Large and illicit heaps of discarded tires are reappearing around New Jersey, a state auditor's study has found, and the report is urging a renewed effort to "monitor, identify, and remediate" them.
"Scrap tires are not only an eyesore, but also present an environmental and public-health threat," State Auditor Stephen Eells wrote in an Aug. 22 memo to Gov. Christie and legislative leaders.
Eells' office found that the colossal mountains of abandoned tires that once dotted the landscape were now gone, with "the vast majority" of used tires ultimately recycled.
But, he noted, a Department of Environmental Protection survey this year found that 18 of 26 major scrap-tire-pile sites "did not comply with state regulations" and needed remediation.
Eells' report also posed the question of whether the executive branch should restore to the Department of Environmental Protection some of the millions of dollars the state collects annually from a new-tire fee once earmarked for improved tire disposal.
"I'm not saying DEP is doing anything wrong," Eells said last week in an interview. "What I'm telling the Legislature is that I'm not comfortable with something I've observed."
Twelve years ago, the state was home to an estimated 3.2 million discarded tires, according to DEP data, with some of those in dumps containing hundreds of thousands of tires and one with nearly a million.
Whether the estimated 560,000 tires now in dumps and recycling centers - some of them exposed - pose a major hazard or a minor nuisance is a matter of debate.
"Once ignited, scrap tires are notoriously difficult to extinguish," Eells said in his report, and they can produce "dense, noxious smoke" and an oily residue that contaminates groundwater.
Exposed tires also capture rainwater, Eells said, which can become a breeding habitat for mosquitoes carrying encephalitis and possibly Zika virus.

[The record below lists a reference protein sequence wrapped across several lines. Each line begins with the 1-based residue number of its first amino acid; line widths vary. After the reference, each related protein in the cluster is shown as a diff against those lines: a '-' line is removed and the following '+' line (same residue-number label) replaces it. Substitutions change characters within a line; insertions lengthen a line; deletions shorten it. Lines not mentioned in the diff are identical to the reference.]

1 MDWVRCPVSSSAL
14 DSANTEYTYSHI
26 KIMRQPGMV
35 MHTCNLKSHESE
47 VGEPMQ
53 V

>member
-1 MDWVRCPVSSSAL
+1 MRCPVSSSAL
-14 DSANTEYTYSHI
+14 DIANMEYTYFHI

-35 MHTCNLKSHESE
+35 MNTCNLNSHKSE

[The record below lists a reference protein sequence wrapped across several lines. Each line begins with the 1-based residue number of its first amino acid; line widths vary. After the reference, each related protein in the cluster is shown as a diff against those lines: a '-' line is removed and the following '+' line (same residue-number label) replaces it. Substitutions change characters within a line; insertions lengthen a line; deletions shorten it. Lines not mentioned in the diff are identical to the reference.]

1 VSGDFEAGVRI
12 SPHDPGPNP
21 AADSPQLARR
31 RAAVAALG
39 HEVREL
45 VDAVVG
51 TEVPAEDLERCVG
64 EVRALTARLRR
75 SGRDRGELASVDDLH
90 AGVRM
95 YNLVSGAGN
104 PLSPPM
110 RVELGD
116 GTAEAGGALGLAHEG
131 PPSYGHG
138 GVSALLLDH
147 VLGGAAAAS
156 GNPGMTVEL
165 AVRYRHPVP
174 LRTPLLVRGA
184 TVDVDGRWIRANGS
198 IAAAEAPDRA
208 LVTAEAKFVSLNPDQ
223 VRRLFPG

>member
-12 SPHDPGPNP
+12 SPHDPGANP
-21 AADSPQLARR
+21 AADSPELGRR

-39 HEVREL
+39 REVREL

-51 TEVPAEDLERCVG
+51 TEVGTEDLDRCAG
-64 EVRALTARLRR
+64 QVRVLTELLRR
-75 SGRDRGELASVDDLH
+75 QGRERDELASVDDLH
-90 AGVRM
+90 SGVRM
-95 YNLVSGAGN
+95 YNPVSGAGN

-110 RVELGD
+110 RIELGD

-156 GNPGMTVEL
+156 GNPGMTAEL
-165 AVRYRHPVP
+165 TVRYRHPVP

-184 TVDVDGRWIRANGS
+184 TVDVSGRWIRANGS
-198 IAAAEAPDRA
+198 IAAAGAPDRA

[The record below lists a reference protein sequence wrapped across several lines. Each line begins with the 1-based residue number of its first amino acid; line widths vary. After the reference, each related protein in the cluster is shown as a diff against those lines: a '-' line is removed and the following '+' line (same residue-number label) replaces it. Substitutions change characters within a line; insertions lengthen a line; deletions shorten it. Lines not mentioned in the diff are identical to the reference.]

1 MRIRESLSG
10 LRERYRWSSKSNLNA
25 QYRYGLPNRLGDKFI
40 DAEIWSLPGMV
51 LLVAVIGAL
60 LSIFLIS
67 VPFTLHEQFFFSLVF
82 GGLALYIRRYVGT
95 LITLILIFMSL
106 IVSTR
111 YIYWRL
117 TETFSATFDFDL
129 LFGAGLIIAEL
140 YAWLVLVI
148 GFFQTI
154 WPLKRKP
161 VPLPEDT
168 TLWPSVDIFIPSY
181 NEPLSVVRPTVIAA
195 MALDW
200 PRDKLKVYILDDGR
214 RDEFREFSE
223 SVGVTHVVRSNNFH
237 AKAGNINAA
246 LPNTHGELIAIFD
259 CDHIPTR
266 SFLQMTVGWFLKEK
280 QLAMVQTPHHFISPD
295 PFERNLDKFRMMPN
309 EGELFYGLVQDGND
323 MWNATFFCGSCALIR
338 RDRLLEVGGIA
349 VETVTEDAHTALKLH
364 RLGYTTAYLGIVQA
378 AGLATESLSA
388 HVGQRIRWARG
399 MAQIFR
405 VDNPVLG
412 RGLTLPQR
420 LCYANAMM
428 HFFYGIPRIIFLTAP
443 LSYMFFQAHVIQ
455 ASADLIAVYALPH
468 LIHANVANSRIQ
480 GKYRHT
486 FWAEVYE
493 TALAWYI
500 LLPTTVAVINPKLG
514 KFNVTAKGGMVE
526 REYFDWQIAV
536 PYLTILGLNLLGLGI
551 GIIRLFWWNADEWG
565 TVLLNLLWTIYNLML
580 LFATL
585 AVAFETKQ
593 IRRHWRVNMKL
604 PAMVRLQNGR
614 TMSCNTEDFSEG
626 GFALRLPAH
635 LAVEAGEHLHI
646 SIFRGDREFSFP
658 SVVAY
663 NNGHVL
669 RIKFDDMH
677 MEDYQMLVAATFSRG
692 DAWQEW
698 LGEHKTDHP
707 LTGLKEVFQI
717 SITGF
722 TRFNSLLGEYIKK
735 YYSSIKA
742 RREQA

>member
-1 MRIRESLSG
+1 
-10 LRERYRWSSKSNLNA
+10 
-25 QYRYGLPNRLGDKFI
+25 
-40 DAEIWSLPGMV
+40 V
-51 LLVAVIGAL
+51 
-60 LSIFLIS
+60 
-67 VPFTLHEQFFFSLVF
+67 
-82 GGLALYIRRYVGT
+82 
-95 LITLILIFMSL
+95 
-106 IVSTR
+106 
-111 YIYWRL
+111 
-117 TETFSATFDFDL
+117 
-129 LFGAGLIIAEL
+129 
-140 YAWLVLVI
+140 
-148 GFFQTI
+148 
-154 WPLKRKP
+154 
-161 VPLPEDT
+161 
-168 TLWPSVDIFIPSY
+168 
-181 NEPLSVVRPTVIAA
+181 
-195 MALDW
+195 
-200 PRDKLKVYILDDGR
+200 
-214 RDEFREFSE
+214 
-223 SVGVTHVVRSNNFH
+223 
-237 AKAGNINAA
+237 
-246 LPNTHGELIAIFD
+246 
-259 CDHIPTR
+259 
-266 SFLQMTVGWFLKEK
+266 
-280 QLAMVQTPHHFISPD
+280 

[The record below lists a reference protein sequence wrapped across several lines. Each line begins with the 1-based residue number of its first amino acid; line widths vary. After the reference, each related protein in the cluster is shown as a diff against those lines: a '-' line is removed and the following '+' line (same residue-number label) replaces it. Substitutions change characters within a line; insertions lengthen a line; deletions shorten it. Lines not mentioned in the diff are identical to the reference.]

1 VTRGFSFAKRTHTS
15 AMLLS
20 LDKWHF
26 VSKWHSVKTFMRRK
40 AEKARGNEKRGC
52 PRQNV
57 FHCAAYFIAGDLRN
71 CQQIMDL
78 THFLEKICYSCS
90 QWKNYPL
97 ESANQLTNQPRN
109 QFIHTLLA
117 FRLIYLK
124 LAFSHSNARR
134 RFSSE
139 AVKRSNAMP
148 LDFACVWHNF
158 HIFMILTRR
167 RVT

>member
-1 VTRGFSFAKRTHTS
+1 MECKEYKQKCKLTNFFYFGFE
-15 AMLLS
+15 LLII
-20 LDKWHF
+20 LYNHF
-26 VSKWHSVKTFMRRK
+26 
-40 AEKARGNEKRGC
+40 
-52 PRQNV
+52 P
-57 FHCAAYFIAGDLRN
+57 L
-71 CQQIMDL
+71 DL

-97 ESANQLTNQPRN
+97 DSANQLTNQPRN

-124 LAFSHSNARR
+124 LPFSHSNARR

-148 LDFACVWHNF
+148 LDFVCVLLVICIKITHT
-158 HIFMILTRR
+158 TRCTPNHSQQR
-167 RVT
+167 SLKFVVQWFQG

But Ray Bukowski, assistant DEP commissioner and head of its Bureau of Solid Waste Compliance and Enforcement, said last week that discarded tires, while "always on our radar" were "no more important than the other recycled or waste sectors we monitor."
"Most of the actors [site operators] nowadays are appropriate," Bukowski said, and the state had "made significant progress from the old days of tire mountains."
In a response to the auditor's report, DEP Commissioner Bob Martin wrote that he agreed that the department should "develop a process to periodically identify illegal scrap piles" in the state and that it had appointed a "case manager/inspector" to review their status.
Martin said the department was also considering whether to require storm-water permits for facilities that store large amounts of tires and whether to provide grants to counties to monitor tire dumps and recycling facilities. It is also planning flights over the state this fall to find unknown and illegal dumps.
Eells last week described Martin's letter as a "positive response. We're pretty happy with it."
The state Auditor's Office monitors the work of the executive branch on behalf of the Legislature, to which it reports. The auditor is appointed to a five-year term within the nonpartisan Office of Legislative Services. Eells is in his sixth year.
The tire audit began, he said, when one of his inspectors recently bought new tires and saw that the purchase included a $1.50 state fee for the disposal of old tires.
"He got to wondering how that was working," Eells said, and suggested a study.
The report noted that the Legislature had enacted the tire fee in 2004 as part of a comprehensive effort to drastically reduce the dumped-tire problem.
With revenue from the fee projected at $12.4 million, $2.3 million was earmarked for the DEP for that purpose, with the rest going to the Department of Transportation for snow removal.
After the first year, however, all of the tire-fee revenue has gone to snow removal.
Bukowski said his bureau had become so accustomed to not receiving funds from the new tire fee that he did not foresee petitioning the executive branch to restore it.
"We could always use more funds and more people," he said, but with just 38 tire dumps around the state, the staff inspecting recycling services is sufficient.
"We've lived without it for a long time," he said of the tire-fee revenue. "And snow removal is a pretty important safety issue."